Apply this to Mr. Paddy Smyth of whom it has been said: 'Paddy Smyth always went to Mass; he never missed a Sunday. But Paddy Smyth went to hell, for what he did on Monday". The reason is that for Paddy Smyth, religion was an affair of one hour in church on Sunday. But on Monday where he was in parliament or Congress, or in the trade union meeting, or in the medical unit, he did not allow his religion to influence his action. He had not learned to make a vital synthesis between religion and life.

We can also in this light see the mistake of politicians who regard the Church as interfering in politics when the Pope or the Bishops speak on contraception, abortion, strange new definitions of family, the rights of workers, the education of children or what moral standards should guide the mass media. While the Church has no mandate from Christ to produce recipes for the solution of political or economic questions, the Church has the duty to invoke the light of the Gospel on various areas of human Endeavour, on matters of right and wrong and on the morality of human acts in general (cf Benedict XVI: Deus Caritas Est, 28).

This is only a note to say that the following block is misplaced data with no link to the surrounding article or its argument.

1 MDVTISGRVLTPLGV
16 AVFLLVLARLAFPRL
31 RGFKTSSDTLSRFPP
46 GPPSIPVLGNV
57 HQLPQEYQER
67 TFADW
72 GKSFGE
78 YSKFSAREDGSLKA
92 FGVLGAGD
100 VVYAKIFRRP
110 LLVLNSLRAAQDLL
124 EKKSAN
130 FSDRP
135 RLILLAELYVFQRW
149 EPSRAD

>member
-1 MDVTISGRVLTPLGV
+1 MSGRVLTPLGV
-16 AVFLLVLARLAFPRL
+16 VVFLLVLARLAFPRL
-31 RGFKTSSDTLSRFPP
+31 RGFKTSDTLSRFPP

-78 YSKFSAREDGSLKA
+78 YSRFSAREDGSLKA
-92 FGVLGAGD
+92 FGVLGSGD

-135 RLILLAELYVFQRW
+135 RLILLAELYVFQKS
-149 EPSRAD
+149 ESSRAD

In the complicated world of today, where all kinds of ideas are struggling for the right of citizenship, a university student needs a clear and viable orientation on the relationship between religion and life. The Catholic College or University is ideally positioned to help him see the light and equip himself for a significant contribution in society.